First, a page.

Lynch urges DWC grads to work to get things done
Former Gov. John Lynch delivered the commencement address, while the college also celebrated the final graduates of the long-running aviation program.
Lynch peppered his remarks with anecdotes about his time in the public and private sectors, bringing laughter to the audience more than once.
Lynch also gave the 137 graduates some advice, telling them whether in business, politics or life, one must never spend more than they are taking in.
"Nobody gets anything done working by ourselves. We get things done by working with each other," Lynch said.
He added that students should be prepared to end up in careers that they might not have expected to pursue, and to be prepared for that fact.
"It happened to me," Lynch said.
Daniel Webster spokesman Ken Belbin said that Lynch agreed to appear because of his close relationship with college President Michael Diffily.
"Governor Lynch has developed a good relationship with the president, and I think he is a wonderful choice. As governor, he was very pro-education. I don't remember the last time we even had a governor speak here. It is rare we have someone of his caliber," Belbin said.
The commencement also marked the end of an era at Daniel Webster College, as the school graduated the last five students from the school's aviation program.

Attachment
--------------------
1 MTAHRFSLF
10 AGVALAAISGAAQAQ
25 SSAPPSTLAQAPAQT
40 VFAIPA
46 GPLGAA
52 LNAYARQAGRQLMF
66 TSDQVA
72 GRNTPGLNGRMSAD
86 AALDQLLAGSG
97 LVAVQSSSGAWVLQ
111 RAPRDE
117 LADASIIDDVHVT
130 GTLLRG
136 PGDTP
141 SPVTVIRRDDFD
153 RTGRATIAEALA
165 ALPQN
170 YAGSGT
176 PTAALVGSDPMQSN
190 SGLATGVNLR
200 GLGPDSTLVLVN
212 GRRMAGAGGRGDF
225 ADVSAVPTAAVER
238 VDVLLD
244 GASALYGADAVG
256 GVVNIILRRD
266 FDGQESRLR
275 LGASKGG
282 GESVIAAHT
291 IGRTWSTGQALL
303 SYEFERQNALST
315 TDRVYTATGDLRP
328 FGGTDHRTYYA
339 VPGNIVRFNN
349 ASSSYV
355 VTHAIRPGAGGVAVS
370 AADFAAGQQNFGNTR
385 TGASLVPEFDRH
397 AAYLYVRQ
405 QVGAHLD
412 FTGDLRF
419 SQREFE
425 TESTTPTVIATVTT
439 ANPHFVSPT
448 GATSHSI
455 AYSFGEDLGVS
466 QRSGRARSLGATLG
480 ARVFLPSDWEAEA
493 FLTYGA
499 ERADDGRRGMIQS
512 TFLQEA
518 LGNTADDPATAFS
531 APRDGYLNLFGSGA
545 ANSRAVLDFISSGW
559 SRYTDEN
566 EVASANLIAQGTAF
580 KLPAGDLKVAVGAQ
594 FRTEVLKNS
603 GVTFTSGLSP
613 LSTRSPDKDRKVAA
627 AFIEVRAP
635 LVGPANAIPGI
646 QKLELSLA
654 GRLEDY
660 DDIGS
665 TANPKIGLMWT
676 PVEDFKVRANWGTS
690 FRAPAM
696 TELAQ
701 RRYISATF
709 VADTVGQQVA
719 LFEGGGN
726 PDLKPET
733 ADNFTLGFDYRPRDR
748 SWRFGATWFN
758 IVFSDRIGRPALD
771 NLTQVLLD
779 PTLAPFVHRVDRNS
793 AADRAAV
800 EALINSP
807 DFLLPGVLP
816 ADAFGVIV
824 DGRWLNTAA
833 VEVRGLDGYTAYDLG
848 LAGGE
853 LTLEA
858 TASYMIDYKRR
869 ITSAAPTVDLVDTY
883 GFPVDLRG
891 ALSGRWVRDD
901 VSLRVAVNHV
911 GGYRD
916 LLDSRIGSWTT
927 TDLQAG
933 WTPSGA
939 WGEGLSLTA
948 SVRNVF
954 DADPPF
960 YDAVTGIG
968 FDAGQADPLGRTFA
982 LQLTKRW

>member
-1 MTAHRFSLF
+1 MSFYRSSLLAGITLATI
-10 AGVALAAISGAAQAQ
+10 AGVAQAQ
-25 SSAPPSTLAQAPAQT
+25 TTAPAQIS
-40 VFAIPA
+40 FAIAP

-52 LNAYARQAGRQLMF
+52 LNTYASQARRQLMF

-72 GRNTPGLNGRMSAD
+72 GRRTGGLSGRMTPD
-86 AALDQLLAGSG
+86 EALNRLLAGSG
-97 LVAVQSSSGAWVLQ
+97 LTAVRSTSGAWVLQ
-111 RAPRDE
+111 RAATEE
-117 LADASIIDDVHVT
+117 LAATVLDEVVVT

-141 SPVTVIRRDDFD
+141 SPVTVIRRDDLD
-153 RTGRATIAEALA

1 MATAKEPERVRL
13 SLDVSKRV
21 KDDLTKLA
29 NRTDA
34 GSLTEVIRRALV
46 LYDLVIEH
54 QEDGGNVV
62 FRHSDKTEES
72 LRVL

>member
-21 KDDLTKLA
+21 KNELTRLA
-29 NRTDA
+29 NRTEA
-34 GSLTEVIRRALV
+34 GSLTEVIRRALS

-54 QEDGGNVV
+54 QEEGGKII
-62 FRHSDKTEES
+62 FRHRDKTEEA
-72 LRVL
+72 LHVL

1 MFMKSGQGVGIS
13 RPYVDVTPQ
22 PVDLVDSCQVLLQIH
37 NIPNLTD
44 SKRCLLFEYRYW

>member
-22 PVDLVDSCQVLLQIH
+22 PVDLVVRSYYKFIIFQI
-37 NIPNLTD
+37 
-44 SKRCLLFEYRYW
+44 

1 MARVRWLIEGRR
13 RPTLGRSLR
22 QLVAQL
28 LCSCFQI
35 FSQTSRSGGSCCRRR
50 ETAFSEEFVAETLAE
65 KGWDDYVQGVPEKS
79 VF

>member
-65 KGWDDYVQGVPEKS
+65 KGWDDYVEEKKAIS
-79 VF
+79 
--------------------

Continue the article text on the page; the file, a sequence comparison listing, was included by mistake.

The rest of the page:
To signify the moment, Diffily asked the program's graduates to take the stage with him, along with Jim Tamposi Sr., the founder of the school, so they could be presented with small, antique-style wooden wheel stops.
Don Breton and his wife, Edna, came all the way from their home in Germany to see their daughter, Keyla, graduate.
"I think it is very important, which is why we came a long way. It's really great," the proud father said.
Jim Driscol of Boston could hardly contain his pride as he talked about his son, Thomas.
"This has been something we have been looking forward to for a long time. We are really happy," he said.
Bill Downey of Franklin, Mass., joked that he was equally excited because it meant his son, Daniel, will now have to get out in the real world and find a job.
Bill Mulford of Canton, Mass., said that to him the four years his son, Eric, was at Daniel Webster seem like a blur.
"It feels like just yesterday we were dropping him off as a freshman," he said.
Student President Jeff Parkhurst addressed his fellow graduates, along with salutatorian Kaylea Mackenzie Parkin and valedictorian Emily Alyce Webber.